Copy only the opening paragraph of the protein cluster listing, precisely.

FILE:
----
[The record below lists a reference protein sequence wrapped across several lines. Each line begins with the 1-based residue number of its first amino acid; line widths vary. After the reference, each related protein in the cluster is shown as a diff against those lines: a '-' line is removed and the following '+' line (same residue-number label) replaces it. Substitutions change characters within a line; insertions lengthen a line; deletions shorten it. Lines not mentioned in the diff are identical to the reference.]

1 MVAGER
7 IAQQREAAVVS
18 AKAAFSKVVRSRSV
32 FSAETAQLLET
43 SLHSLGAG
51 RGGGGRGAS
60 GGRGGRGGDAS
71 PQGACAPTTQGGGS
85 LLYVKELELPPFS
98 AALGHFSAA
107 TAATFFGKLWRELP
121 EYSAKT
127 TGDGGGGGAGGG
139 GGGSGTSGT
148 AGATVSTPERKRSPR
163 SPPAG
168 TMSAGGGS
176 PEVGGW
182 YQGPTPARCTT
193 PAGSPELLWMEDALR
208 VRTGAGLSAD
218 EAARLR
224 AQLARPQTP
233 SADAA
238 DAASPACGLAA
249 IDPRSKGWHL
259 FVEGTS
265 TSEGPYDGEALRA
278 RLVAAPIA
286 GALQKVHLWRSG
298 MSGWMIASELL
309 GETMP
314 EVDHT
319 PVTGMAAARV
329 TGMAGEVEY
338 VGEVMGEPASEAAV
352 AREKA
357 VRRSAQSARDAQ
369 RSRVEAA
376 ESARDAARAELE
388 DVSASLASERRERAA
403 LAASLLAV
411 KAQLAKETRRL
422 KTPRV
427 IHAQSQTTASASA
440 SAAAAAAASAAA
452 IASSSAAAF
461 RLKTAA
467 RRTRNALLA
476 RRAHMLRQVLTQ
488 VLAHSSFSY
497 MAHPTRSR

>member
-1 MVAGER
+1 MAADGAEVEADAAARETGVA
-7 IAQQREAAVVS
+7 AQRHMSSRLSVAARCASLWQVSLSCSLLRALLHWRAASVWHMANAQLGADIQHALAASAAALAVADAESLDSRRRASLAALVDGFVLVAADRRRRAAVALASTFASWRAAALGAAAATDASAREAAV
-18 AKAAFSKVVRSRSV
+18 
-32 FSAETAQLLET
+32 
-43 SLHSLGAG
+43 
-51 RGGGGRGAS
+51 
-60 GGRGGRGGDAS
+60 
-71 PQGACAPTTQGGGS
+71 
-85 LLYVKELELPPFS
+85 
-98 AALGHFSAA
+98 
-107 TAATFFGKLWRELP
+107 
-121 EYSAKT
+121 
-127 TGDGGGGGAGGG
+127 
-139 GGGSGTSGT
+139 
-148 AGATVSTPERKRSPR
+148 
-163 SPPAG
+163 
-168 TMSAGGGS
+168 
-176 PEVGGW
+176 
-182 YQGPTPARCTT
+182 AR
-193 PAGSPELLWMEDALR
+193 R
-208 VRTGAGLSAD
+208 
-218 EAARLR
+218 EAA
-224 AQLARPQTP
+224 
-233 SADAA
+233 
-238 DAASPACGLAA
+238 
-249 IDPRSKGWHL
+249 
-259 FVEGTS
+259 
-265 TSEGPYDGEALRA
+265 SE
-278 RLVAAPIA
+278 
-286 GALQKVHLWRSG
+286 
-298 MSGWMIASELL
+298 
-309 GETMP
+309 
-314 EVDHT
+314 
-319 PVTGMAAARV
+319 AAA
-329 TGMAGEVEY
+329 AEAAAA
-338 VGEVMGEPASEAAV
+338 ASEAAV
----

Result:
[The record below lists a reference protein sequence wrapped across several lines. Each line begins with the 1-based residue number of its first amino acid; line widths vary. After the reference, each related protein in the cluster is shown as a diff against those lines: a '-' line is removed and the following '+' line (same residue-number label) replaces it. Substitutions change characters within a line; insertions lengthen a line; deletions shorten it. Lines not mentioned in the diff are identical to the reference.]